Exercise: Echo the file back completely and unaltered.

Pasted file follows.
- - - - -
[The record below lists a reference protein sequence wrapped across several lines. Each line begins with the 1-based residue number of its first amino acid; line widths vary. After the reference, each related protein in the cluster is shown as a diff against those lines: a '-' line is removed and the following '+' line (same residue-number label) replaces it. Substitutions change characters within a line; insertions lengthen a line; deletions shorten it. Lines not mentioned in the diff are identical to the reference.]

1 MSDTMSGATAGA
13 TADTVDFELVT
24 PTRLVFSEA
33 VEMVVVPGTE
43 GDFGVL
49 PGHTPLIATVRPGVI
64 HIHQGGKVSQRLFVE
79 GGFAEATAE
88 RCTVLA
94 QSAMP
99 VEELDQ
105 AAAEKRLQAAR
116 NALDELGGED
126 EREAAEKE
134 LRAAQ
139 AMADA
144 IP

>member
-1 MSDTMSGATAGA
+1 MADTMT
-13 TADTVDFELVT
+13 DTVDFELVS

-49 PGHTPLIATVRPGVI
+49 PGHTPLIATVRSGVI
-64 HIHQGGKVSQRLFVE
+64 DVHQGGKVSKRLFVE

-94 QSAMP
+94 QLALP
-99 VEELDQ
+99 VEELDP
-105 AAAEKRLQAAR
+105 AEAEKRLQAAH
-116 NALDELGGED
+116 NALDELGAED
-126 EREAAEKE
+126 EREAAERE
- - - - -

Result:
[The record below lists a reference protein sequence wrapped across several lines. Each line begins with the 1-based residue number of its first amino acid; line widths vary. After the reference, each related protein in the cluster is shown as a diff against those lines: a '-' line is removed and the following '+' line (same residue-number label) replaces it. Substitutions change characters within a line; insertions lengthen a line; deletions shorten it. Lines not mentioned in the diff are identical to the reference.]

1 MSDTMSGATAGA
13 TADTVDFELVT
24 PTRLVFSEA
33 VEMVVVPGTE
43 GDFGVL
49 PGHTPLIATVRPGVI
64 HIHQGGKVSQRLFVE
79 GGFAEATAE
88 RCTVLA
94 QSAMP
99 VEELDQ
105 AAAEKRLQAAR
116 NALDELGGED
126 EREAAEKE
134 LRAAQ
139 AMADA
144 IP

>member
-1 MSDTMSGATAGA
+1 MADTMT
-13 TADTVDFELVT
+13 DTVDFELVS

-49 PGHTPLIATVRPGVI
+49 PGHTPLIATVRSGVI
-64 HIHQGGKVSQRLFVE
+64 DVHQGGKVSKRLFVE

-94 QSAMP
+94 QLALP
-99 VEELDQ
+99 VEELDP
-105 AAAEKRLQAAR
+105 AEAEKRLQAAH
-116 NALDELGGED
+116 NALDELGAED
-126 EREAAEKE
+126 EREAAERE